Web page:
LONDON- Were the bombers in the latest attack on London copycats trying to increase fear - or was the al-Qaida terror network trying to send a message that they can attack at will?
The small explosions that again sent shudders of terror through the city Thursday - exactly two weeks after suicide bombers killed 52 - caused widespread disruption and dashed hopes that the first deadly bombings were a one-time event, as they so far have been in the United States and Spain.
In trying to determine the source behind the latest bombings, analysts considered the style and relative lack of success of the attacks.
"These attacks don't look like they were a hallmark of any one group," Paul Beaver, an independent security and defense expert, told The Associated Press. "They don't fit into any clear patterns."
Two devices detonated - one at the Oval subway station, the other on the No. 26 bus - but the other two apparently did not, Beaver said, citing security officials close to the investigation.
"It all seems a bit amateurish," he said.
But the fact that the latest strikes caused much less damage than the previous blasts didn't necessarily indicate a different group was at work, said Charles Shoebridge, a security analyst and former counterterrorism intelligence officer with the Metropolitan Police.
"If the same batch of explosives was used in both incidents, it's possible - as sometimes happens with homemade explosives - that the material had deteriorated over the two-week period," he said.
Investigators looking for similarities between Thursday's explosions and the ones two weeks ago were probing the attackers' patterns and the type of explosives used.
While two groups associated with the al-Qaida terror network quickly claimed responsibility for the July 7 bombings, there was no claim of responsibility for Thursday's attacks.
In the first set of attacks, all four bombers died. On Thursday, two men were arrested in connection with the attacks, while it appeared at least two other attackers were still at large.
Although officials say they don't yet know what type of explosives were used in the July 7 bombings, some reports have speculated attackers used the explosive TATP, or triacetone triperoxide, which can be made from commercially available products but degrades rapidly.
Investigators were checking whether TATP was used in Thursday's attacks. They should be able to nail that down because "significant amounts" of material were left behind, said detectives at the scene.
Whether investigators are able to pinpoint the groups responsible for both attacks is not as important as getting a handle on the numbers of splinter terror cells operating in Britain, analysts say.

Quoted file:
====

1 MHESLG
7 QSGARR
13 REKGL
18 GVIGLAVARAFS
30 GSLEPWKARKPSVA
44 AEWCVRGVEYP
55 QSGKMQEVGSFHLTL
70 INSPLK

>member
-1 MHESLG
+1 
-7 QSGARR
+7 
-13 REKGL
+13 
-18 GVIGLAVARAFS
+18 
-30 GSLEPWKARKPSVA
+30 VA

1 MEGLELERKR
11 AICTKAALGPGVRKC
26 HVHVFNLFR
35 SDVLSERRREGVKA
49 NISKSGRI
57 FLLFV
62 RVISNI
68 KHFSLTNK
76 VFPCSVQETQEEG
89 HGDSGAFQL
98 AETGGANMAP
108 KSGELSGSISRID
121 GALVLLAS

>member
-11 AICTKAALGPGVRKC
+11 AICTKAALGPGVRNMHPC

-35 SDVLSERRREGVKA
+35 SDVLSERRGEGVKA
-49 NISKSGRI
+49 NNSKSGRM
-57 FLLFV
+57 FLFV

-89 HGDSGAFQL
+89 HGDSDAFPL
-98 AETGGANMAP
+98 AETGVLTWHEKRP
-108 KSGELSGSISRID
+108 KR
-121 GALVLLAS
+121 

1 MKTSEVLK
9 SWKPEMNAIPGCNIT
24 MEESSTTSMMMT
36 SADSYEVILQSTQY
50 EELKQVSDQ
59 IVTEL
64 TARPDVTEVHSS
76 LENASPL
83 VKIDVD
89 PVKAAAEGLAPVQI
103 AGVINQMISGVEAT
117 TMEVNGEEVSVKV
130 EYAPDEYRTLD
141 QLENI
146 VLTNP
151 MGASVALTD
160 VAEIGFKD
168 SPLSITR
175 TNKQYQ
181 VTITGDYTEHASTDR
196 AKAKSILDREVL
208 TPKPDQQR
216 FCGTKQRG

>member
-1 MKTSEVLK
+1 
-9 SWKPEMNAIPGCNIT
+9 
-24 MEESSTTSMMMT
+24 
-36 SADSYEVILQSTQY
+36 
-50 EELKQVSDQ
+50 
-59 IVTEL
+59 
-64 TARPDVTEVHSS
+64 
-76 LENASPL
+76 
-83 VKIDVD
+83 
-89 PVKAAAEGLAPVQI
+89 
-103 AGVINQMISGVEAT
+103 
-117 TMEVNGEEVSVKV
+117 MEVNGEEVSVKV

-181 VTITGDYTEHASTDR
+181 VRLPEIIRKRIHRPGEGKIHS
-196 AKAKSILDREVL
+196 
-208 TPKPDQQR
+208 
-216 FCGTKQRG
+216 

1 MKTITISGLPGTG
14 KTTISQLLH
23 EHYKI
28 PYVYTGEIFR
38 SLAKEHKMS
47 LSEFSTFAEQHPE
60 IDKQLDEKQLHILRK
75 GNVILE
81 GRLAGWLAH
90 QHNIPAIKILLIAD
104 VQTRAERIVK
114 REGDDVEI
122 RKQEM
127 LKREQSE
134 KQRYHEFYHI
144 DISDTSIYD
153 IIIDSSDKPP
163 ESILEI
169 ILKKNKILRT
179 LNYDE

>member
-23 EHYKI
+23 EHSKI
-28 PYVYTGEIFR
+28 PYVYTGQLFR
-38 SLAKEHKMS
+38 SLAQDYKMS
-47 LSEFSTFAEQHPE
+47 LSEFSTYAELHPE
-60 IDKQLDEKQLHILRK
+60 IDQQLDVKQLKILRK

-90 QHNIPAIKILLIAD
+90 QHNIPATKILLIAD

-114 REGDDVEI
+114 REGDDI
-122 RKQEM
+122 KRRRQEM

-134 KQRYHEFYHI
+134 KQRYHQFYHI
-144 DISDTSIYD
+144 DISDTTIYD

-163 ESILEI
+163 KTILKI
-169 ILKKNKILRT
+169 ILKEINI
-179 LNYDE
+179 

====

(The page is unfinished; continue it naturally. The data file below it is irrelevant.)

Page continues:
Intelligence experts have admitted that they've been unable to penetrate radical elements in Britain so far, and even though they are working to create an undercover squad, it will take time to understand how deeply rooted the groups are.
Though Thursday's attacks did little damage, they did put people on edge. In a city where more than 3 million residents rely on public transport, commuters were clearly rattled, and the government faced increased pressure to answer questions about safety.
The latest attacks proved an embarrassment for police and underscored the difficulties authorities face in blocking other attacks. The attackers were able to detonate the explosions while Britain was still under alert and investigators were tracking down leads from the previous bombings.
No immediate security precautions had been put into place following the bombings. Although sniffer dogs were being used, officials were carrying out only spot checks of backpacks and purses. No precautions were given to commuters ahead of Friday's morning rush hour.
One of authorities' greatest fears is that an audacious attack will inspire similar attacks, said Rachel Bronson, director of Mideast Studies at the New York-based Council on Foreign Relations.
"It's all done to sow terror, and there's nothing more terrifying than bombs followed by bombs," she said.
Vince Cannistraro, a former counterterrorism chief at CIA, said there are still any number of possibilities as to who was behind the latest attacks.
"These were either unsuccessful suicide bombers, or they were just detonators to try to scare the hell out of people - unless they had terribly bad luck and the bomb material all fizzled out," he said.
The latest attacks, though, were "not the attempt of four professionals to set off a bomb," he said.
Associated Press Writers Lee Keath in Cairo and Katherine Shrader in Washington contributed to this report.